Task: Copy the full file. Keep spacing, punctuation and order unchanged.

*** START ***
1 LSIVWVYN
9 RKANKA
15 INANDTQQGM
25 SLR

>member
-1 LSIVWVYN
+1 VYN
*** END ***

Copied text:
1 LSIVWVYN
9 RKANKA
15 INANDTQQGM
25 SLR

>member
-1 LSIVWVYN
+1 VYN